Tough Stretches and Soft Patches

July 29, 2013

                On July 30, 1954, the Chicago White Sox White Sox played a four-game series against the Philadelphia A’s.   The A’s were not a good team; they lost 103 games that year (51-103), and July was their worst month (7-23).    After the four games against the A’s, the White Sox played four games against the Red Sox (69-85 in 1954), and then three games against the Senators (66-88).    After the Senators the White Sox played two games against the Baltimore Orioles (54-100), and four against the Tigers (68-86), and then four more against the Orioles (54-100).     And here’s the kicker:  of those 21 games, the first 17 games were at home.  

                In that stretch of 21 games the White Sox went 17-4, outscored their opponents 96-54 and had a 2.47 ERA from their starting pitchers.   In the 60 years of data that I have to study, that is the "softest" part of a schedule that any team has ever had.

                One of the teams in our division recently has had a ridiculously soft part of their schedule, during which they have been kicking Astros and taking names, so I got interested in identifying the softest (and toughest) stretches of games that any team has played.     The first thing I had to do, of course, was to create a method to study the issue.

                Here’s the method.   First, I figured for each team their won-lost record in their last 100 games, and in their last 62 games.    Last year’s games count; if your team went 57-105 last year, odds are you are not in first place this year, either.    I added the 100-game and 62-game records together to form a 162-game won-lost record for each team, and figured winning percentages.    Then I grouped teams in this way:

                A .570 of better won-lost record (93-69 or better) is a Level 4 opponent, or a "post season quality" opponent,

                A .500 to .56999 won-lost record (81-81 to 92-70) is a Level 3 opponent, or a ".500+" opponent,

                A .430 to .49999 won-lost record (70-92 to 80-82) is a Level 2 opponent or a "sub .500" opponent, and

                A sub-.430 opponent (69-93 or worse) is a Level 1 opponent or a "weak" or "bad" opposition team.  

                To these 1-4 levels, I added 1 point if it was a road game, so that each game had a "toughness level" of 1 to 5, one being the softest opponent and 5 the toughest.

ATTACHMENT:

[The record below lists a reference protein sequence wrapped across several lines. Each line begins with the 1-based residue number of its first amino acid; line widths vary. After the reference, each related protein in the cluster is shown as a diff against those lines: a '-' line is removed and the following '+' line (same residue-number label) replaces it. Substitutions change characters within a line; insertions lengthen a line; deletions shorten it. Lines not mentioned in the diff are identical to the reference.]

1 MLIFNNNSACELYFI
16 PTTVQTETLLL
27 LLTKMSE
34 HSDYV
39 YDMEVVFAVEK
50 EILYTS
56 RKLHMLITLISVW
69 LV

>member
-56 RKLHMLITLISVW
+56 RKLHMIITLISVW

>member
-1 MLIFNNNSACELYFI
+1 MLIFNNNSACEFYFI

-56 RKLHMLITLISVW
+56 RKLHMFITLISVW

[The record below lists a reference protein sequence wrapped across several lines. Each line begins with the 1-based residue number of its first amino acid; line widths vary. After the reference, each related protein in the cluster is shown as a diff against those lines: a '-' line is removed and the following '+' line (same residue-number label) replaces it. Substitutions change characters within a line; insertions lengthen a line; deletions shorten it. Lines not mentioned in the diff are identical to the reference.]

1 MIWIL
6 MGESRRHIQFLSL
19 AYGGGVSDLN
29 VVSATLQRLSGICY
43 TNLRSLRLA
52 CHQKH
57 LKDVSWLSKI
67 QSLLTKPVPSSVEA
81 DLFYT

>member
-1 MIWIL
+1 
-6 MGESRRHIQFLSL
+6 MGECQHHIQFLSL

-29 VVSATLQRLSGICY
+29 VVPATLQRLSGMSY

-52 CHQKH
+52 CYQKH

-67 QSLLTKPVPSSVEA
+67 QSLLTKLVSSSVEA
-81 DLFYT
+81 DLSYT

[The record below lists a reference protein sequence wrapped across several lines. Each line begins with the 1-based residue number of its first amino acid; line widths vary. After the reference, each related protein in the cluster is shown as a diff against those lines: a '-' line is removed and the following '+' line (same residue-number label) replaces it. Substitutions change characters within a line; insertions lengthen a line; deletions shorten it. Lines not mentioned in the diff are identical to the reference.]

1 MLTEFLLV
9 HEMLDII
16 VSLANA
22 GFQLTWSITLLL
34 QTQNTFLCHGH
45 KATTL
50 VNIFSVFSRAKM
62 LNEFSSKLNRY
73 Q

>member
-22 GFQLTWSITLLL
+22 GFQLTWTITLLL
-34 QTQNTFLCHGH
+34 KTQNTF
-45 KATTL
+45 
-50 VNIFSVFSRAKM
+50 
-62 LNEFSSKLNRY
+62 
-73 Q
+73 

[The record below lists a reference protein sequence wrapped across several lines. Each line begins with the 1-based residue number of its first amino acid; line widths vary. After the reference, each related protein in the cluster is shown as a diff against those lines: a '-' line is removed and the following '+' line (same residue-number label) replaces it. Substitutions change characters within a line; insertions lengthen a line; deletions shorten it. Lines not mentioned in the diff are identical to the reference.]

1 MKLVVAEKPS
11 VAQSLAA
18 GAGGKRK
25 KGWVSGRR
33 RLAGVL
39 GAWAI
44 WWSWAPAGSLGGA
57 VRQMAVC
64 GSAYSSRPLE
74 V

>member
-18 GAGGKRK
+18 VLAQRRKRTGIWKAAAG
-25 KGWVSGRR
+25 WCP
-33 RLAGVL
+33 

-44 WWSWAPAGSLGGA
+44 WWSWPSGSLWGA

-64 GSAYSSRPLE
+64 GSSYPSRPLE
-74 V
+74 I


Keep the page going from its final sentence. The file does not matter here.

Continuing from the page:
The 1954 White Sox had the softest stretch of 20 games. ..I was looking for 20-game stretches of games, although the White Sox run was actually 21 games.   The American League in 1954 is peculiar, in that there are five pretty bad teams in an eight-team league.   The Indians went 111-43 that year and the Yankees went 103-51, so the rest of the league was 110 games under .500.   The Red Sox finished in the first division with a record of 69-85.

                On the other side of that. ..the toughest stretch of 20 games that any team ever had (in the last 60 years) was the Milwaukee Brewers in April of 1978.     The Brewers in April of 1978 played exactly 20 games.   They played the Orioles, the Yankees, the Orioles again, the Red Sox, the Yankees again, the Red Sox again, and the Royals.   Those were the four best teams in the American League at that time, whether you use their 1977 records to tell you that or their 1978 records, and 13 of the 20 games were on the road.    The starting pitchers the Brewers faced in the first 20 games of 1978 were Mike Flanagan, Dennis Martinez, Scott McGregor, Catfish Hunter, Ken Holtzman, Dennis Martinez again, Jim Palmer, Nelson Briles, Scott McGregor again, Mike Torrez, Dennis Eckersley, Bill Lee, Ed Figueroa, Dick Tidrow, Catfish Hunter again, Bill Lee again, Mike Torrez again, Steve Busby, Dennis Leonard and Rich Gale.  For those of you younger than 50, those were good pitchers.

                The Brewers had lost 95 games in 1977.  In 1978, despite this challenging April schedule, they managed to go 9-11, which set the stage for a terrific season in which the Brewers won 93 games and emerged as the fourth powerhouse in the American League East.

                Other teams which have had extremely soft 20-game stretches. . .the Angels in May of 1966 had a 25-game stretch of games in which they played only the four worst teams in the American League (the Yankees, Red Sox, A’s and Senators.)     From April 30 through May 25 they played eight games against the Senators, seven against the Red Sox, five against the A’s and five against the Yankees.    They went just 13-12 in those 25 games, missing their chance to set themselves up for a better season.

                In 1978, while the Brewers were playing all of the league’s toughest teams, the A’s (in the same time frame) were playing all of the league’s worst teams—that is, all of them except themselves.   The A’s, who finished 69-93 in 1978, actually started the season 18-5.   They started the season 18-5 in part because they played 23 straight games against teams that had finished under .500 in 1977 and would do so again in 1978.  During those 23 games the A’s starting pitchers had an ERA of 1.66.   The world got even with them, though, in June of that year, when they had to play a stretch of 34 consecutive games against teams that won 87 or more games that year (May 29 through July 2.)   That team had one of the easiest and one of the toughest stretches of games of any team on record.

                The Mariners from April 21 through May 31, 1979, played 37 consecutive games against teams that would finish the season with a winning record.   Of course, I didn’t mark games as "easy" or "tough" based on final-season won-lost records; I’m just using the final-season won-lost records as an easy reference point.    34 of the 37 games were marked "4" or "5".   Their "easiest" series in that stretch was a series against the Red Sox.  The Red Sox "recent won-lost record" coming into the series was 92-70, but 92-70 is Group 3, and the series was at home for the Mariners, so that’s a "3".   All of the other games were "4" or "5".